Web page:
What do I basically need to start b keeping in SE WI? And what would it cost roughly?
When I got into this hobby several years back I joined the local bee club...glad I did. Lots of good advise for your area. The best advise for a newbie I got was to get brand new equipment....this ensures you for disease free start, going with two packages of bees [two hives] is a good way to go, then you have another hive for comparison.
Here we go with two deep [brood] hive boxes, using 10 frames
each. Two boxes for honey super [box], 10 frames each, you
can use the all plastic frames or get the wooden frames and
put them together yourself....I glue them also, then you can
pop in the plastic foundation....this system seems to be the preferred way amongst bee keepers here. You need bottom board and or screen board, [helps for mite population] and hive cover, telescoping cover...you'll find out pricing in your local supply store.
Are you handy? I built a top bar hive for myself for well under $100.
I will second annpat's suggestion. If you are handy you will find top bar plans on the net. You might find a mentor through your local beekeeping associations. The first thing to consider is your goal (local honey, pollination, bee-watching, saving the planet, whatever). This may guide you in your quest for equipment & mentors. It's too easy to be distracted by other folks' decisions without realizing their goals are different from yours -- or they don't know quite as much as they think they do! Meet 10 beekeepers, you'll hear 14 opinions.....entertaining yet confusing! Be aware too that some longtime beekeepers are perpetuating myths! They may be characters with a lot of experience but listen closely to a lot of sources before investing time and energy in one path. Maybe get yourself invited to visit/help beekeepers with different approaches.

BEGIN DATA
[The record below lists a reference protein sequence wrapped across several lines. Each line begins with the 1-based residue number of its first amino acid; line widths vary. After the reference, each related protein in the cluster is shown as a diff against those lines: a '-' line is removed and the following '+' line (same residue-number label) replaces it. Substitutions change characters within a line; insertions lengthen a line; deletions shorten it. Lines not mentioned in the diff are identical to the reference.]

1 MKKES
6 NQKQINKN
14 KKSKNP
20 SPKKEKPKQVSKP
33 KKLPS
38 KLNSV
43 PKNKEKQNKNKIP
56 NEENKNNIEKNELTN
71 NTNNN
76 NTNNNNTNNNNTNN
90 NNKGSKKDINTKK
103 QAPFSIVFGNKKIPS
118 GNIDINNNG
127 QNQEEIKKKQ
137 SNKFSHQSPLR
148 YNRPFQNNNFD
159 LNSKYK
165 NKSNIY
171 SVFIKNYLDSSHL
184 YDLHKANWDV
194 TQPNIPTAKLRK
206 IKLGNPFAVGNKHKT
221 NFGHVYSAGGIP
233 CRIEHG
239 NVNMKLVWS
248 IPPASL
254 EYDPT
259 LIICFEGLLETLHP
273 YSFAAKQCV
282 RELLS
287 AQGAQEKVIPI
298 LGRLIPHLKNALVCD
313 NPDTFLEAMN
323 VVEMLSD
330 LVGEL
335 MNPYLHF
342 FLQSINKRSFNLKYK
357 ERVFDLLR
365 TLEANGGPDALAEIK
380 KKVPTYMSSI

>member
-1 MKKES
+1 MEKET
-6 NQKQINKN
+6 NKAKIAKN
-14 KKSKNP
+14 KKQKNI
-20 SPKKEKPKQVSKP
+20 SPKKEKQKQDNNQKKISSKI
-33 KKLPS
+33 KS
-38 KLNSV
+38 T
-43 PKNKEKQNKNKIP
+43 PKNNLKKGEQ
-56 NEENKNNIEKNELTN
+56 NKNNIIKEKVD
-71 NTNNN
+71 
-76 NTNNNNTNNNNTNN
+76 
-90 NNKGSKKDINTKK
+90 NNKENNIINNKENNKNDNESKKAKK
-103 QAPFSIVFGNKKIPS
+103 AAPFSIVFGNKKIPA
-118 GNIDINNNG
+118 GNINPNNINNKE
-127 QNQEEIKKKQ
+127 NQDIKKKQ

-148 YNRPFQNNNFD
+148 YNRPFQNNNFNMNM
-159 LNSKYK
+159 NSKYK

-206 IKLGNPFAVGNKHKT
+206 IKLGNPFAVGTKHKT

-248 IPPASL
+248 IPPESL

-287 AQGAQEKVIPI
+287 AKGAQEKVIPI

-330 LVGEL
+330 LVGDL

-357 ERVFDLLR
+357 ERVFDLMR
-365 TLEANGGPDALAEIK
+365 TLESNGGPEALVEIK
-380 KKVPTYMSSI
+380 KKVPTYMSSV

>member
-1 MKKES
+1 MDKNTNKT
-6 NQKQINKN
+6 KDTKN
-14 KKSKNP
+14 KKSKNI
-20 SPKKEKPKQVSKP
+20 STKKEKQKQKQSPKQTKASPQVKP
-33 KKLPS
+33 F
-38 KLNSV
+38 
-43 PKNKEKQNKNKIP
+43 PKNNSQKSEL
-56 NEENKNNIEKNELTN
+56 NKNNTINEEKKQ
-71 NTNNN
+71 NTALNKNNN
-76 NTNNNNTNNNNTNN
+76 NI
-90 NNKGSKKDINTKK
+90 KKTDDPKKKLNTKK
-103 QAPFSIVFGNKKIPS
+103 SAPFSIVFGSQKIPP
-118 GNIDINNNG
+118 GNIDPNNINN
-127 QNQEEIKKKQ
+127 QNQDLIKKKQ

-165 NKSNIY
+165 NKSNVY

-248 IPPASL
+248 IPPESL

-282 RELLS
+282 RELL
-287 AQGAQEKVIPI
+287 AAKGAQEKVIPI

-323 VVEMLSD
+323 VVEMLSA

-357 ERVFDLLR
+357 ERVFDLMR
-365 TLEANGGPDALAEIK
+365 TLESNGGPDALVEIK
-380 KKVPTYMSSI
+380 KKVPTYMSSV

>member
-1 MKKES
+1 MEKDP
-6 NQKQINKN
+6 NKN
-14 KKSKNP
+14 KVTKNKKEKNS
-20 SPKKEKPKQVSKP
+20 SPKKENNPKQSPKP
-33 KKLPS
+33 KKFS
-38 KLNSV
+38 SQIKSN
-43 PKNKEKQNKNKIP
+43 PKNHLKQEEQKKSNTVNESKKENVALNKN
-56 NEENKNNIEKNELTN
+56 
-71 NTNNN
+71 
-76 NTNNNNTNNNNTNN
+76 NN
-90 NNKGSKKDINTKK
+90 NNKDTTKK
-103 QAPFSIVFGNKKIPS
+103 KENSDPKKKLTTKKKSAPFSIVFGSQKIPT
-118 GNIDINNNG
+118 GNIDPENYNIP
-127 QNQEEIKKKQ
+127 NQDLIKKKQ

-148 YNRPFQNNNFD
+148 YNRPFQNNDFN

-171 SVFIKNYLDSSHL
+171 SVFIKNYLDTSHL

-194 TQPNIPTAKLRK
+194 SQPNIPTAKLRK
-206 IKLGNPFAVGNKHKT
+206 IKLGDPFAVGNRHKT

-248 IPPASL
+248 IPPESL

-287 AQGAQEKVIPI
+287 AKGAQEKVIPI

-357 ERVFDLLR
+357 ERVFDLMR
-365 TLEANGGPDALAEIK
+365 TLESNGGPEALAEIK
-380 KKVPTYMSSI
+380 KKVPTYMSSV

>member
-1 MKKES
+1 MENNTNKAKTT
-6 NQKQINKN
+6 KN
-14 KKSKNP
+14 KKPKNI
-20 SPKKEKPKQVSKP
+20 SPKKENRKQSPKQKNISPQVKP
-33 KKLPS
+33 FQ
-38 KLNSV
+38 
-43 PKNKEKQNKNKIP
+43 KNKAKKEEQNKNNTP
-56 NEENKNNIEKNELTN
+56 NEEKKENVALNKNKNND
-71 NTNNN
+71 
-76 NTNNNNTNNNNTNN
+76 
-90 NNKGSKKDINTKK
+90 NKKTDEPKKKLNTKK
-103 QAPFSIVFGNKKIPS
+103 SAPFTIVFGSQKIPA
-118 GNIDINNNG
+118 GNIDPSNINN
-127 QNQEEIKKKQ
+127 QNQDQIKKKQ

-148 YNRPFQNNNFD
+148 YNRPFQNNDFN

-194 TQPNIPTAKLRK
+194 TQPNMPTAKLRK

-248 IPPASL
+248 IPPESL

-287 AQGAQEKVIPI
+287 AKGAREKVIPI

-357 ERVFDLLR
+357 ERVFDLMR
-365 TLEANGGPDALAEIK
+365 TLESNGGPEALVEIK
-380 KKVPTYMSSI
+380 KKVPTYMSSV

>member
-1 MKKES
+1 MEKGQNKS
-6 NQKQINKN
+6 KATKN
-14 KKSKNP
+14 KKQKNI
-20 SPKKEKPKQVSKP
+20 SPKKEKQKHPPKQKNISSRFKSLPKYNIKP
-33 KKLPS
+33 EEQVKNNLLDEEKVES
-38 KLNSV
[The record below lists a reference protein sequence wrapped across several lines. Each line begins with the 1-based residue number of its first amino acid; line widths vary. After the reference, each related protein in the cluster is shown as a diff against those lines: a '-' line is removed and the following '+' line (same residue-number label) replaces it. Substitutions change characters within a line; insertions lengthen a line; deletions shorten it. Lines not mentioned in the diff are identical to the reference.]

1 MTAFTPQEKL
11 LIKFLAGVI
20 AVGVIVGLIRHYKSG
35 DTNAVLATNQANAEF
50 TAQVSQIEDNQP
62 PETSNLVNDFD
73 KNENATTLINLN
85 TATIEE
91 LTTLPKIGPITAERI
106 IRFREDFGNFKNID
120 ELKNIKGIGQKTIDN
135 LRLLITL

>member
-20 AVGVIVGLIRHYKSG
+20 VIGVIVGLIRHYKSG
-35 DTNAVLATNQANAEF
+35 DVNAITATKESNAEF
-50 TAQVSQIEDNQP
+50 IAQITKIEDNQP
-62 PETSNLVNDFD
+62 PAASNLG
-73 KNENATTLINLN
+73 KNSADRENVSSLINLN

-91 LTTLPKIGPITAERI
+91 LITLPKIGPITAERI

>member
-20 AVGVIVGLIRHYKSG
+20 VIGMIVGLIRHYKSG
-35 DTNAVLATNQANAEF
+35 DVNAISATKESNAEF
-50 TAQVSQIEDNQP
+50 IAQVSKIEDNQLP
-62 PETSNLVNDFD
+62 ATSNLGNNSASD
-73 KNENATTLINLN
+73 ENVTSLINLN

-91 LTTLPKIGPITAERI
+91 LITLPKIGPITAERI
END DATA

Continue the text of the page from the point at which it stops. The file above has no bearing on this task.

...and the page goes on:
This is my first year beekeeping. I was guided to start with 2 Langstroths. Luckily for me I only invested in one. My hive is thriving & I am already planning to move to top bar.
Spend lots of time reading, participating in bee forums, attending bee association meetings, looking ahead regarding your goals and possible equipment/practices. Langstroth is by far the most common yet it is becoming clear to me it would be the last choice for most hobby beekeepers if they knew what they were getting into and if warre, top bar, long bar were as readily available. Be aware that because most beekeepers use Langstroth it may be difficult at first to compare other equipment. Once you find the right mentors, more will be revealed!
As for cost, as you understand the concepts you will find ways to make your equipment affordable. For inspiration on beekeeping in a sustainable, commonsense, affordable way, check out Michael Bush. I'm linking a page from his gift of a website. His brand new book is featured on the front page but in no way is this guy selling stuff so please don't be put off! He even tells you all the info is free on his website but I suspect the book would be handy bedside -- or hive-side.
Good luck! Bees are relaxing & beekeeping is wonderfully addictive.
Here is a link that might be useful: Michael Bush website
ssadams as was said above ten beeks ten different lines on how to do it LOL!!Well here's my two cents in your locality I would go with either two deep hivebodys per hive or three mediums same bee space just not as heavy as a deep full of honey and brood.also look around and if somebody local sells nucs(5 frames of bees and brood and drawn comb with a laying queen)it will cost you more money up front but will pay in the long run.As said before read up I read a year before I got my first hives and am still amazed on how little we know of these young ladys.